Metabolism of deep-sea sponges in the Greenland-Norwegian Sea

U Witte*, G Graf

*Corresponding author for this work

Research output: Contribution to journalArticle

17 Citations (Scopus)

Abstract

During two cruises with RV ''Meteor'' in 1991 and 1992 to the Norwegian and Greenland Sea, sponges were collected by either box corer or Agassiz trawl at a depth of >2000m, in order to assess the role of deep-sea sponges for energy fluxes through the deep-sea benthic community. Heat production was measured via direct microcalorimetry and adenosine nucleotide levels were determined. Energy charge ranged between 0.5-0.8 for most individuals and was thus comparable to values for normally active shallow water organisms. Oxygen consumption calculated from heat production measurements was about 20 mu mol O-2 . h(-1) . g(-1) ash-free dry weight (AFDW) for all species studied. From the combination of body mass values with individual respiration rates, sponge community oxygen demand, ranging from 20-140 mu mol O-2 . m(-1) . h(-1), could be determined. A comparison with sediment oxygen demand (SOD) measurements (Graf et al., 1995) showed that sponges contribute up to 22% of SOD to benthic oxygen consumption and thus in the deep Greenland Sea belong to the primary organisms involved in the turnover of organic carbon at the deep-sea floor.

Original languageEnglish
Pages (from-to)223-235
Number of pages13
JournalJournal of Experimental Marine Biology and Ecology
Volume198
Issue number2
Publication statusPublished - 15 Jun 1996

Keywords

  • ADENYLATE ENERGY-CHARGE
  • SANTA-CATALINA BASIN
  • BENTHIC FORAMINIFERA
  • STARVATION
  • RATES

Cite this

Metabolism of deep-sea sponges in the Greenland-Norwegian Sea. / Witte, U; Graf, G.

In: Journal of Experimental Marine Biology and Ecology, Vol. 198, No. 2, 15.06.1996, p. 223-235.

Research output: Contribution to journalArticle

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abstract = "During two cruises with RV ''Meteor'' in 1991 and 1992 to the Norwegian and Greenland Sea, sponges were collected by either box corer or Agassiz trawl at a depth of >2000m, in order to assess the role of deep-sea sponges for energy fluxes through the deep-sea benthic community. Heat production was measured via direct microcalorimetry and adenosine nucleotide levels were determined. Energy charge ranged between 0.5-0.8 for most individuals and was thus comparable to values for normally active shallow water organisms. Oxygen consumption calculated from heat production measurements was about 20 mu mol O-2 . h(-1) . g(-1) ash-free dry weight (AFDW) for all species studied. From the combination of body mass values with individual respiration rates, sponge community oxygen demand, ranging from 20-140 mu mol O-2 . m(-1) . h(-1), could be determined. A comparison with sediment oxygen demand (SOD) measurements (Graf et al., 1995) showed that sponges contribute up to 22{\%} of SOD to benthic oxygen consumption and thus in the deep Greenland Sea belong to the primary organisms involved in the turnover of organic carbon at the deep-sea floor.",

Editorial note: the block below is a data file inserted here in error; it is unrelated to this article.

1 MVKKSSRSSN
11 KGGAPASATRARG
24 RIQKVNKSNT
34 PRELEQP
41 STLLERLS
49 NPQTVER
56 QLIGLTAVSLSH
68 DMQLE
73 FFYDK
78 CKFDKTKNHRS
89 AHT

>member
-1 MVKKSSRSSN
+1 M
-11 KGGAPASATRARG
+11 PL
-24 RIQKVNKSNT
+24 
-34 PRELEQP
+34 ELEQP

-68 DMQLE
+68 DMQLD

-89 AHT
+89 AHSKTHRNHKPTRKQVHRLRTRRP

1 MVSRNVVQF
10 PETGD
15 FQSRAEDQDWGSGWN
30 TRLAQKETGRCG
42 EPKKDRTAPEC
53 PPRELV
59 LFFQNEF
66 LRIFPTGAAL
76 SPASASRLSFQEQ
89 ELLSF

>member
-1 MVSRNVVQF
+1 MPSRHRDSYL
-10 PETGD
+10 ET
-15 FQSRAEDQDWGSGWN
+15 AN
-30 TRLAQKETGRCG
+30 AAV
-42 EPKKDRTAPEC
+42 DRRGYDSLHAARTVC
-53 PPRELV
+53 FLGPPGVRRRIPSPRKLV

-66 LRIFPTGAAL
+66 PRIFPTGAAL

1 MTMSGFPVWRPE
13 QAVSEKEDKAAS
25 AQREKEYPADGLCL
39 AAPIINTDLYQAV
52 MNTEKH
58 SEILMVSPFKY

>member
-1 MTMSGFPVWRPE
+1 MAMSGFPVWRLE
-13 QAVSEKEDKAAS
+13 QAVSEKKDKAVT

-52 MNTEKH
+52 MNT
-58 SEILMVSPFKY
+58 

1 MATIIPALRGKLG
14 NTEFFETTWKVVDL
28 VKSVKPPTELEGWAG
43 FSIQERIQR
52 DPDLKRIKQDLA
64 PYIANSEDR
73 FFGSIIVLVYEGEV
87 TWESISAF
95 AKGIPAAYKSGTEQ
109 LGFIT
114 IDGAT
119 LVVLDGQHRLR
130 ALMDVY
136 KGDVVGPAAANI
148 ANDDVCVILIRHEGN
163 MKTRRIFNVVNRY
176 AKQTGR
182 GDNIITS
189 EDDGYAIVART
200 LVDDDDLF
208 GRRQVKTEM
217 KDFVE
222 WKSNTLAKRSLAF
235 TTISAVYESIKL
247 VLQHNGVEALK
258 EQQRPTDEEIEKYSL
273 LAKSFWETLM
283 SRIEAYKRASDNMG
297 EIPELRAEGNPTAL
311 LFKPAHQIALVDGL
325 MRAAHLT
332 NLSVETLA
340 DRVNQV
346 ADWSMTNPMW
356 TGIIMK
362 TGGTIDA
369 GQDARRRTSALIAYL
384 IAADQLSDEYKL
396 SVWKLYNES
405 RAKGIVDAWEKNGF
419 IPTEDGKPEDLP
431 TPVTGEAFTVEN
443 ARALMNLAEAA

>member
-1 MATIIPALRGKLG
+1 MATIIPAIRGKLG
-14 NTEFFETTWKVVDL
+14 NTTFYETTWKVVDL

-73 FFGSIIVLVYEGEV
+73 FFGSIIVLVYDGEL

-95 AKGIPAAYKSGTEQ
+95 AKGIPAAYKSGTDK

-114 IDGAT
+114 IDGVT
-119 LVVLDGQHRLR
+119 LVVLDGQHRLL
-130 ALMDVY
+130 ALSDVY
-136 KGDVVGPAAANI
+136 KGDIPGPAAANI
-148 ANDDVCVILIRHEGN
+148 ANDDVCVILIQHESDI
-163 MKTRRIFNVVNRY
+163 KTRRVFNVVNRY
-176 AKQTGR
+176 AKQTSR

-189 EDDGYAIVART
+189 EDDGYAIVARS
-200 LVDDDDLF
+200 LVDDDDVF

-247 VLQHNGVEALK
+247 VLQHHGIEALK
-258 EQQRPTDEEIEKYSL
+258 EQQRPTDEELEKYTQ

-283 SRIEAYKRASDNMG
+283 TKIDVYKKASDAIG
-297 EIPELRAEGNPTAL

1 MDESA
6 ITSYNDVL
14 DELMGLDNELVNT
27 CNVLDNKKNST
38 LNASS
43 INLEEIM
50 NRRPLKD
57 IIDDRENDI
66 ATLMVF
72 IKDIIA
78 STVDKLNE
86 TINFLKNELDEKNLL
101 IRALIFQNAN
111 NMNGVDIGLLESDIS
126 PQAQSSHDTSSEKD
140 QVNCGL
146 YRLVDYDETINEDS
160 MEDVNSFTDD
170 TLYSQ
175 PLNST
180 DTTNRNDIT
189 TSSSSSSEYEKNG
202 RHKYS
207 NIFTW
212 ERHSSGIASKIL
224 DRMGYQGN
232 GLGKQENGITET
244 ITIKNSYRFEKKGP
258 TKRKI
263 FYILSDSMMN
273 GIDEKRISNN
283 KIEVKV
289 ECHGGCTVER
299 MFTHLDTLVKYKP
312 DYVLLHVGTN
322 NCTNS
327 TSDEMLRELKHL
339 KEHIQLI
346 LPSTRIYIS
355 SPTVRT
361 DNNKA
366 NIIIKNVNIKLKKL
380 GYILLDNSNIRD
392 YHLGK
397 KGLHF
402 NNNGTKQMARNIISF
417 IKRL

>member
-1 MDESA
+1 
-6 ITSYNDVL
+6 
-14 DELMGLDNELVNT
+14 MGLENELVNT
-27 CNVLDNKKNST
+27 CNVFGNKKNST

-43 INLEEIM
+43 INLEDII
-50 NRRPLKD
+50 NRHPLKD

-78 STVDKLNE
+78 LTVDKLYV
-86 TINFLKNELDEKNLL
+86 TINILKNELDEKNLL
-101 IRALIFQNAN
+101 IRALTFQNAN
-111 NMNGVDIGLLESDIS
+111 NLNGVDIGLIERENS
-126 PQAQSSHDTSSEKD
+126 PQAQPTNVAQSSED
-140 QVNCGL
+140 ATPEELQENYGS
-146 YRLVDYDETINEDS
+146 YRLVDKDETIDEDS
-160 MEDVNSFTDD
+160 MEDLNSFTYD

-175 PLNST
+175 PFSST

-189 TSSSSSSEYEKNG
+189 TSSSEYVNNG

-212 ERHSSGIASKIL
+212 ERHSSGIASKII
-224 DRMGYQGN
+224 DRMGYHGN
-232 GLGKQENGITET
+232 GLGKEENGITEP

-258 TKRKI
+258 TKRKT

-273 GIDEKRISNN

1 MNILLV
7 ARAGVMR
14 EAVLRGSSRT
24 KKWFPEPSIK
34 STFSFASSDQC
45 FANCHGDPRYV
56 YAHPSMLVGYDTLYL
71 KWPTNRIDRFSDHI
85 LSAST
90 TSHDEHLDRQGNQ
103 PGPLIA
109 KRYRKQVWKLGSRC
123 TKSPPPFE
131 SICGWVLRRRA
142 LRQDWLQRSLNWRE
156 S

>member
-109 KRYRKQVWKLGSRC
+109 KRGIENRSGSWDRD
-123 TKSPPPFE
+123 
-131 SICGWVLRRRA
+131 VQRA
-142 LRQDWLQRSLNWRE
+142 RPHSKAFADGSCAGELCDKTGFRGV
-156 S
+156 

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AB - During two cruises with RV ''Meteor'' in 1991 and 1992 to the Norwegian and Greenland Sea, sponges were collected by either box corer or Agassiz trawl at a depth of >2000m, in order to assess the role of deep-sea sponges for energy fluxes through the deep-sea benthic community. Heat production was measured via direct microcalorimetry and adenosine nucleotide levels were determined. Energy charge ranged between 0.5-0.8 for most individuals and was thus comparable to values for normally active shallow water organisms. Oxygen consumption calculated from heat production measurements was about 20 mu mol O-2 . h(-1) . g(-1) ash-free dry weight (AFDW) for all species studied. From the combination of body mass values with individual respiration rates, sponge community oxygen demand, ranging from 20-140 mu mol O-2 . m(-1) . h(-1), could be determined. A comparison with sediment oxygen demand (SOD) measurements (Graf et al., 1995) showed that sponges contribute up to 22% of SOD to benthic oxygen consumption and thus in the deep Greenland Sea belong to the primary organisms involved in the turnover of organic carbon at the deep-sea floor.

KW - ADENYLATE ENERGY-CHARGE

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KW - BENTHIC FORAMINIFERA

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KW - RATES

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